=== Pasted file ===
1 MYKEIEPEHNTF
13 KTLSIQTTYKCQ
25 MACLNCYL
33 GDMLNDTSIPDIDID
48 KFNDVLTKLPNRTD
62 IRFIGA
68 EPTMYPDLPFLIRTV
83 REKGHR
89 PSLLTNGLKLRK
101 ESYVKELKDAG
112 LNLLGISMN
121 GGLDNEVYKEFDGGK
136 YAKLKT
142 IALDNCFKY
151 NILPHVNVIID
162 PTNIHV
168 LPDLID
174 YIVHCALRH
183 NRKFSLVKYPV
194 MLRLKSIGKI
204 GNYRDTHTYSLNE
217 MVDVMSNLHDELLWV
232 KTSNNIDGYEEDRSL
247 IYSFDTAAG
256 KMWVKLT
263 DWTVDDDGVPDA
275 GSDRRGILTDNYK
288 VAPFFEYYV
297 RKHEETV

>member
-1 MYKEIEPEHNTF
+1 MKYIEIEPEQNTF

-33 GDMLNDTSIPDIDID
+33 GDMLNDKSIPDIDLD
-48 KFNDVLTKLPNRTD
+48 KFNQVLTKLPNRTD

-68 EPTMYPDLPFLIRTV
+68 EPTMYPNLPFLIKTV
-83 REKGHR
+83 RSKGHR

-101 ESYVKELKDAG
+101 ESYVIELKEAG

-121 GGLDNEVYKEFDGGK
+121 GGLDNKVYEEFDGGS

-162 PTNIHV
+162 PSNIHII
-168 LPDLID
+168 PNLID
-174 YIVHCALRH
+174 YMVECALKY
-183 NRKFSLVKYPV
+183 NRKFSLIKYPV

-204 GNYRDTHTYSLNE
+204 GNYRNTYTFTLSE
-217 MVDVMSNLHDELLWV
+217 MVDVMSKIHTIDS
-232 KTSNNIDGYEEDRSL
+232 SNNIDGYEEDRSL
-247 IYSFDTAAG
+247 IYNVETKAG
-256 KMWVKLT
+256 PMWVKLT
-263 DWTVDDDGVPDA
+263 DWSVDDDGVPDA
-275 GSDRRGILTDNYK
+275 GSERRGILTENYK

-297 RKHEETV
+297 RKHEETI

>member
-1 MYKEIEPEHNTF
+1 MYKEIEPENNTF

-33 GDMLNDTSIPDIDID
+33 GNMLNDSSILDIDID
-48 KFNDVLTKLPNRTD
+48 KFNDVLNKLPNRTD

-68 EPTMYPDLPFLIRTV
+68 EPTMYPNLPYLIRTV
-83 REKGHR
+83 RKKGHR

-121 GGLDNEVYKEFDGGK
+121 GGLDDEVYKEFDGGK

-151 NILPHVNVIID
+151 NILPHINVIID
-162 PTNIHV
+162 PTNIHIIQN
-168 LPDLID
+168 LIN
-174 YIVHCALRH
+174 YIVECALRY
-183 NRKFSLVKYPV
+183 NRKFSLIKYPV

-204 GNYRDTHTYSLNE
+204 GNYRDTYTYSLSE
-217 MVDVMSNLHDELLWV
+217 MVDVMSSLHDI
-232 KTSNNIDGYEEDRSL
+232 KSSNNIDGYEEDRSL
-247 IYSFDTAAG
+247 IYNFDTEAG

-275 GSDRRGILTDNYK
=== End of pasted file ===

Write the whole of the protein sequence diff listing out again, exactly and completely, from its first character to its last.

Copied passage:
1 MYKEIEPEHNTF
13 KTLSIQTTYKCQ
25 MACLNCYL
33 GDMLNDTSIPDIDID
48 KFNDVLTKLPNRTD
62 IRFIGA
68 EPTMYPDLPFLIRTV
83 REKGHR
89 PSLLTNGLKLRK
101 ESYVKELKDAG
112 LNLLGISMN
121 GGLDNEVYKEFDGGK
136 YAKLKT
142 IALDNCFKY
151 NILPHVNVIID
162 PTNIHV
168 LPDLID
174 YIVHCALRH
183 NRKFSLVKYPV
194 MLRLKSIGKI
204 GNYRDTHTYSLNE
217 MVDVMSNLHDELLWV
232 KTSNNIDGYEEDRSL
247 IYSFDTAAG
256 KMWVKLT
263 DWTVDDDGVPDA
275 GSDRRGILTDNYK
288 VAPFFEYYV
297 RKHEETV

>member
-1 MYKEIEPEHNTF
+1 MKYIEIEPEQNTF

-33 GDMLNDTSIPDIDID
+33 GDMLNDKSIPDIDLD
-48 KFNDVLTKLPNRTD
+48 KFNQVLTKLPNRTD

-68 EPTMYPDLPFLIRTV
+68 EPTMYPNLPFLIKTV
-83 REKGHR
+83 RSKGHR

-101 ESYVKELKDAG
+101 ESYVIELKEAG

-121 GGLDNEVYKEFDGGK
+121 GGLDNKVYEEFDGGS

-162 PTNIHV
+162 PSNIHII
-168 LPDLID
+168 PNLID
-174 YIVHCALRH
+174 YMVECALKY
-183 NRKFSLVKYPV
+183 NRKFSLIKYPV

-204 GNYRDTHTYSLNE
+204 GNYRNTYTFTLSE
-217 MVDVMSNLHDELLWV
+217 MVDVMSKIHTIDS
-232 KTSNNIDGYEEDRSL
+232 SNNIDGYEEDRSL
-247 IYSFDTAAG
+247 IYNVETKAG
-256 KMWVKLT
+256 PMWVKLT
-263 DWTVDDDGVPDA
+263 DWSVDDDGVPDA
-275 GSDRRGILTDNYK
+275 GSERRGILTENYK

-297 RKHEETV
+297 RKHEETI

>member
-1 MYKEIEPEHNTF
+1 MYKEIEPENNTF

-33 GDMLNDTSIPDIDID
+33 GNMLNDSSILDIDID
-48 KFNDVLTKLPNRTD
+48 KFNDVLNKLPNRTD

-68 EPTMYPDLPFLIRTV
+68 EPTMYPNLPYLIRTV
-83 REKGHR
+83 RKKGHR

-121 GGLDNEVYKEFDGGK
+121 GGLDDEVYKEFDGGK

-151 NILPHVNVIID
+151 NILPHINVIID
-162 PTNIHV
+162 PTNIHIIQN
-168 LPDLID
+168 LIN
-174 YIVHCALRH
+174 YIVECALRY
-183 NRKFSLVKYPV
+183 NRKFSLIKYPV

-204 GNYRDTHTYSLNE
+204 GNYRDTYTYSLSE
-217 MVDVMSNLHDELLWV
+217 MVDVMSSLHDI
-232 KTSNNIDGYEEDRSL
+232 KSSNNIDGYEEDRSL
-247 IYSFDTAAG
+247 IYNFDTEAG

-275 GSDRRGILTDNYK